Raj Kishor Yadav is the current head of the six-member Rastriya Janata party-Nepal (RJPN) presidium. The Madhes-based opposition party has 17 seats in the federal lower house, joint third in the legislature with the Samajbadi Party Nepal. The RJPN has been strongly raising the issue of constitution amendment. It has also asked the federal government to come up with a clear stand on the unfolding Kashmir issue and says it rejects the report of the India-Nepal EPGs. To achieve constitution amendment, it is now in merger talks with the Samajbadi Party. Biswas Baral and Kamal Dev Bhattarai caught up with the HoR member from Siraha-4 for insights on these issues.
What is RJPN’s position on the recent developments in India-administered Kashmir?
It is India’s internal matter. India’s decision to scrap Article 370 of the constitution was endorsed by both its houses, and the Indian President has also authenticated it. Constitutionally and legally, there is now no space for questions. As a neighboring country, we should support India’s official position. When it comes to human rights, it is a global issue that the Indian government has to be sensitive about.
Do you think Nepal should clearly say Kashmir is India’s internal matter?
Yes. As Kashmir has been dealt with within the constitutional framework of India, it would be good if Nepal government comes up with a formal statement acknowledging as much.
You spoke of human rights as a global issue. Shouldn’t Nepal speak up about the human and civil rights of Kashmiris then?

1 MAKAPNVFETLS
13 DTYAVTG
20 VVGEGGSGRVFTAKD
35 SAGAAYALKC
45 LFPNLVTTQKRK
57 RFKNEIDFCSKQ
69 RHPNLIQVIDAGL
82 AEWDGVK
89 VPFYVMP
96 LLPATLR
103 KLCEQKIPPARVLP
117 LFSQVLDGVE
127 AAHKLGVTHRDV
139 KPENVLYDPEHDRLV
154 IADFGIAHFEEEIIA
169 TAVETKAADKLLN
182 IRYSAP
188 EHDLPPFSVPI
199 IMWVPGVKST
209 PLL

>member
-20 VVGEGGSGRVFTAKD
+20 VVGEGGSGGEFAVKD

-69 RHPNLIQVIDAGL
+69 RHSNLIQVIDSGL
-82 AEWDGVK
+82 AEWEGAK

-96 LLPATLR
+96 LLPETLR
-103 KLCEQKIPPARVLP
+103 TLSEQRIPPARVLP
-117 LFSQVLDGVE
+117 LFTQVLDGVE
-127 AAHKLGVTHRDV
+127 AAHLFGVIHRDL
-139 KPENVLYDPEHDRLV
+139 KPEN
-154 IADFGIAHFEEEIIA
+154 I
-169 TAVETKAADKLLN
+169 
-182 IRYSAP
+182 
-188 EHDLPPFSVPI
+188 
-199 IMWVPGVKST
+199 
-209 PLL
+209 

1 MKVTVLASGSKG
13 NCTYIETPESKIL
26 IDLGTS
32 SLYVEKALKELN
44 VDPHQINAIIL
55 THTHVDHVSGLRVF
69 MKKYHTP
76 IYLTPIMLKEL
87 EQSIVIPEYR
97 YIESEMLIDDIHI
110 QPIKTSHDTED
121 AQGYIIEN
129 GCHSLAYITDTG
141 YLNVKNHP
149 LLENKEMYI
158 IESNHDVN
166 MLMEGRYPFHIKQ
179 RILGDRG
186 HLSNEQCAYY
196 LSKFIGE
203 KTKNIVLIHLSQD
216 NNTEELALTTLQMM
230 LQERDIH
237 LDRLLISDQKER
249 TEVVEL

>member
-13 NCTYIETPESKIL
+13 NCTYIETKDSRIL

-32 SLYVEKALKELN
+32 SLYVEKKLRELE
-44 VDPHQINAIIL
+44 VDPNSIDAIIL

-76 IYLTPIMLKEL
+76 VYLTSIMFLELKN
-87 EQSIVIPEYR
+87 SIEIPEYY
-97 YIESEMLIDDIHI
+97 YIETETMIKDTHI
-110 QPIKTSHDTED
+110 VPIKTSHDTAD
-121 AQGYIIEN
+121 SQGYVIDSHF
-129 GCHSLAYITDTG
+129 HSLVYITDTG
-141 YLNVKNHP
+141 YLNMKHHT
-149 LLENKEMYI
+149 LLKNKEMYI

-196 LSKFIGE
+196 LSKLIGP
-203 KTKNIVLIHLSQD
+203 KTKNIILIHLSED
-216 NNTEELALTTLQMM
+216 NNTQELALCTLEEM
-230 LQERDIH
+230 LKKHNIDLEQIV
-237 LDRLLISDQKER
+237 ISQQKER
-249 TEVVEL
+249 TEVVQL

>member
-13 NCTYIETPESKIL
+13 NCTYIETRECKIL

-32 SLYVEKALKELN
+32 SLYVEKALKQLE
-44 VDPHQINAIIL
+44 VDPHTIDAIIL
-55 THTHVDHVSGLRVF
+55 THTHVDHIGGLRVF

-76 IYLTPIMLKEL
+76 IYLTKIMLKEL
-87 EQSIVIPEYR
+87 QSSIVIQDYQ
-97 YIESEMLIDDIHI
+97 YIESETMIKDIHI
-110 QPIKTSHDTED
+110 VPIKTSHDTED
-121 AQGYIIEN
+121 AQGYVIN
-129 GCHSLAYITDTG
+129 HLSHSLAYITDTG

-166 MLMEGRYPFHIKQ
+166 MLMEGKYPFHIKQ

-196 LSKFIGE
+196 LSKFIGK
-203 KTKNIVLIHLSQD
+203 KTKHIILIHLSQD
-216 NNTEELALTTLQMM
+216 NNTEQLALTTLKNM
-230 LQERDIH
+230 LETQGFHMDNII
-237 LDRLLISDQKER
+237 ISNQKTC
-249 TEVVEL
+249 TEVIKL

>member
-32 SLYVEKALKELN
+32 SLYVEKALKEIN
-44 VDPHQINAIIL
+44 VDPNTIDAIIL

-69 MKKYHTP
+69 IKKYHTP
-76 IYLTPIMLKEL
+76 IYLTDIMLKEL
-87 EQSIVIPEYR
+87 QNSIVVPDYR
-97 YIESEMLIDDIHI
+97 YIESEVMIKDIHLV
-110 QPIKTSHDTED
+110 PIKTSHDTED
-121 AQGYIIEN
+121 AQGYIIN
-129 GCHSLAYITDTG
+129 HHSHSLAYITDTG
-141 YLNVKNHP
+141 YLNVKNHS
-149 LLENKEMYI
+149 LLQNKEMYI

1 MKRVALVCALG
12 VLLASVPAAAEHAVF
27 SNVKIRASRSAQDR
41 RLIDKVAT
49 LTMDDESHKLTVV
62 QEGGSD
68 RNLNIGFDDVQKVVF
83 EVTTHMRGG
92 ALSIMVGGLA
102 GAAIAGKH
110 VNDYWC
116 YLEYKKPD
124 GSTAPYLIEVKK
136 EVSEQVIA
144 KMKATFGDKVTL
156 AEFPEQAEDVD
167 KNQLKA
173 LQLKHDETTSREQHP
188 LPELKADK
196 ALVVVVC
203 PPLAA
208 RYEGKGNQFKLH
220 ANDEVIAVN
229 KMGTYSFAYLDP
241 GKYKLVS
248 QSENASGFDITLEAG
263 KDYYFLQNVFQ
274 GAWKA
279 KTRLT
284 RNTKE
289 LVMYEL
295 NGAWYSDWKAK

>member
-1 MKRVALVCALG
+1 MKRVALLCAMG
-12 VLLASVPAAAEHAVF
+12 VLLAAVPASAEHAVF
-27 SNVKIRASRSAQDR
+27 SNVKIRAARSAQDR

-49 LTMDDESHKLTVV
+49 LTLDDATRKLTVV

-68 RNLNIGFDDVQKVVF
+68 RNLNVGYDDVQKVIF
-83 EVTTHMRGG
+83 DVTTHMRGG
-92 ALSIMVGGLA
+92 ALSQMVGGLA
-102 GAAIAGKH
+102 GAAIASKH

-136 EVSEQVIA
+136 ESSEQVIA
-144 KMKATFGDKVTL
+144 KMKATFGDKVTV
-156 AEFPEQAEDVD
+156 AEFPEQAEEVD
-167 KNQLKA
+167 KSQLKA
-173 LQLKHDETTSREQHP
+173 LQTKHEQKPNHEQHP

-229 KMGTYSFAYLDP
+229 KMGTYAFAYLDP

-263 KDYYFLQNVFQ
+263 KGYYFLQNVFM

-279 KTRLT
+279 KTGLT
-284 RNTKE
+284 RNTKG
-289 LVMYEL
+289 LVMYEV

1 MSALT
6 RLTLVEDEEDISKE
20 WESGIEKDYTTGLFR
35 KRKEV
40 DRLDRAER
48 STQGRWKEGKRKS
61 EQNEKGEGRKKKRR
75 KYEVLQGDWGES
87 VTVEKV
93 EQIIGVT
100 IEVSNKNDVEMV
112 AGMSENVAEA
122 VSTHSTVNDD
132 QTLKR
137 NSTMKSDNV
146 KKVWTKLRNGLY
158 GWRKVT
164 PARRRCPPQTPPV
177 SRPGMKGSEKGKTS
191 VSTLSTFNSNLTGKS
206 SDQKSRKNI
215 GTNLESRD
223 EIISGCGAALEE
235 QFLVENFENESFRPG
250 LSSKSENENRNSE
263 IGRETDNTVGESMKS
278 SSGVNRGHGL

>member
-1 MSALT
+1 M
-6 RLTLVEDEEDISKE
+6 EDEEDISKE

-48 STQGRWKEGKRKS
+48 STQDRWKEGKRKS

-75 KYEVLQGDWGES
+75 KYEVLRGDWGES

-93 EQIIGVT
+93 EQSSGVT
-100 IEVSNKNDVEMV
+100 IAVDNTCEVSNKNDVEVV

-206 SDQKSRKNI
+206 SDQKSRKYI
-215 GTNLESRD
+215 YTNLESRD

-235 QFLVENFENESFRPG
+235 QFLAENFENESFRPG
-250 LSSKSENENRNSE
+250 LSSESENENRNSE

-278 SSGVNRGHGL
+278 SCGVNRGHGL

At this point, Nepal government should endorse the decision of its Indian counterpart. If tomorrow a big human rights issue emerges, Nepal could react on the basis of facts on the ground. But till date I have not heard of grave human rights violations in Kashmir.
Madhes-based parties seem displeased with the final report of the Nepal-India Eminent Persons’ Groups (EPG). Why?
It would be inappropriate to speak about the content of a report that is yet to be made public. Nor has it been submitted to the two governments. Nonetheless, we have had some reservations since the inception of the two EPGs. One reservation was regarding representation in the Nepali EPG. When we talk about Nepal and India, it is not confined to state-to-state relation. In this relation Madhes is always a big factor. We are the citizens who live along the border, and so we are directly affected by the state of our bilateral relation. So there should be representation of Madhes in the EPG. Without this, no report would be true to the ground realities.